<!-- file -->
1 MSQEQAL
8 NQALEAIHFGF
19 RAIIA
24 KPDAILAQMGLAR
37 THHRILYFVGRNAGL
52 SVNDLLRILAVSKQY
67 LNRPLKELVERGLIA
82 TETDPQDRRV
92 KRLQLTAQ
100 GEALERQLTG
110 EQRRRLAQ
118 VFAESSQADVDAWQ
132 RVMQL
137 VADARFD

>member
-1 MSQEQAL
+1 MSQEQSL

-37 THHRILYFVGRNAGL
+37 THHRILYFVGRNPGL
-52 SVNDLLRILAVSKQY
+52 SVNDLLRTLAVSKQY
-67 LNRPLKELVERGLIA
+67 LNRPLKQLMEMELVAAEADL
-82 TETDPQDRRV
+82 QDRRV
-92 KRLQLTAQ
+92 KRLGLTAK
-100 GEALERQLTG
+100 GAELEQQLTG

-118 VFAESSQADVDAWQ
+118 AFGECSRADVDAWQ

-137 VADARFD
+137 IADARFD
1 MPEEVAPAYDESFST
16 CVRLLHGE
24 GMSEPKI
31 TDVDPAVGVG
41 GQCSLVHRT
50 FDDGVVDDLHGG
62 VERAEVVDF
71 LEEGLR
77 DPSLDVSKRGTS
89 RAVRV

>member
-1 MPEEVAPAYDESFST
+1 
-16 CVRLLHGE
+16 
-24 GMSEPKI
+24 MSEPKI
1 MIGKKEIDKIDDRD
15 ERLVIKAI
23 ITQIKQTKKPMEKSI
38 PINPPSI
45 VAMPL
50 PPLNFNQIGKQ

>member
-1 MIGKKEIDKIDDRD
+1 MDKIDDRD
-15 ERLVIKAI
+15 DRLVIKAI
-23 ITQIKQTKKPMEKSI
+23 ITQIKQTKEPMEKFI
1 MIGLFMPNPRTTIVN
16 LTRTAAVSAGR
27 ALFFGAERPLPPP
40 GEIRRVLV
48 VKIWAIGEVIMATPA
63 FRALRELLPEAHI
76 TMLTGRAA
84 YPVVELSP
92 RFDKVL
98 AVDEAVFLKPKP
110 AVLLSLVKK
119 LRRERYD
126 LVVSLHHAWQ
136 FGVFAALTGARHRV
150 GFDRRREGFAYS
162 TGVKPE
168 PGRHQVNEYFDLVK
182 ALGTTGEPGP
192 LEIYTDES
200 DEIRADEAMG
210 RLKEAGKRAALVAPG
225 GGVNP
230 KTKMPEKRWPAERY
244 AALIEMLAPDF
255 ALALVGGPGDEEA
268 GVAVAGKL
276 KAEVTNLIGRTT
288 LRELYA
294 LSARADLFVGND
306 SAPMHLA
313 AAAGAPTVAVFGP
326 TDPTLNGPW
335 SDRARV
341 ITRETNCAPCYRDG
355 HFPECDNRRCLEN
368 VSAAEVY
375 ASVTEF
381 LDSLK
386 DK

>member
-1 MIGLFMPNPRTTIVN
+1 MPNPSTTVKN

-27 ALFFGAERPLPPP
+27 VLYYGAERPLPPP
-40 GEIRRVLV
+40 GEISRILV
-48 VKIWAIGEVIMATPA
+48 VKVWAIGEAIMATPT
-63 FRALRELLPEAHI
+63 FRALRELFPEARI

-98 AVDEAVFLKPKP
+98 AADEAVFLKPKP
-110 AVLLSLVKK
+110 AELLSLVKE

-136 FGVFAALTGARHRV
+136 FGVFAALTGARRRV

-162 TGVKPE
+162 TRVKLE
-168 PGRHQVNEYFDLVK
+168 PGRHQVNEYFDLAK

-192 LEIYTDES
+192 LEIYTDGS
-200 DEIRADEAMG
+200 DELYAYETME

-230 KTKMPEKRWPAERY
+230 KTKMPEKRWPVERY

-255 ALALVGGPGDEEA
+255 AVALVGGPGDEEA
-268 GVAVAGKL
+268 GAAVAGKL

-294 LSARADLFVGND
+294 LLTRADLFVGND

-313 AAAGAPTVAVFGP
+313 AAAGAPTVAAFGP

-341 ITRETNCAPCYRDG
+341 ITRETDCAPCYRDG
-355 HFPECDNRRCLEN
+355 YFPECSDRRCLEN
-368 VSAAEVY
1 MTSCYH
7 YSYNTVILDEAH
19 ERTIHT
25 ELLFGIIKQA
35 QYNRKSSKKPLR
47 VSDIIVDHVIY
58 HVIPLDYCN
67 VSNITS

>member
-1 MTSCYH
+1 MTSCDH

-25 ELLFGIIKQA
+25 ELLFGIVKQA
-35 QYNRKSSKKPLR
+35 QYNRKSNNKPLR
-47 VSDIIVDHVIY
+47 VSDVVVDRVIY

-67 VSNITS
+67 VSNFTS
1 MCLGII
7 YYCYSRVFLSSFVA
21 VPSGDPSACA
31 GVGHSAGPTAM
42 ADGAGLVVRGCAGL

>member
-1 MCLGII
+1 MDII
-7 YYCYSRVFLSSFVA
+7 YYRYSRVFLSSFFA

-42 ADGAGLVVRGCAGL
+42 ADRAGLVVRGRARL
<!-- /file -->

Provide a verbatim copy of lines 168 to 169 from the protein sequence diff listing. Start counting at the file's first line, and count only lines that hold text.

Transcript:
-1 MCLGII
+1 MDII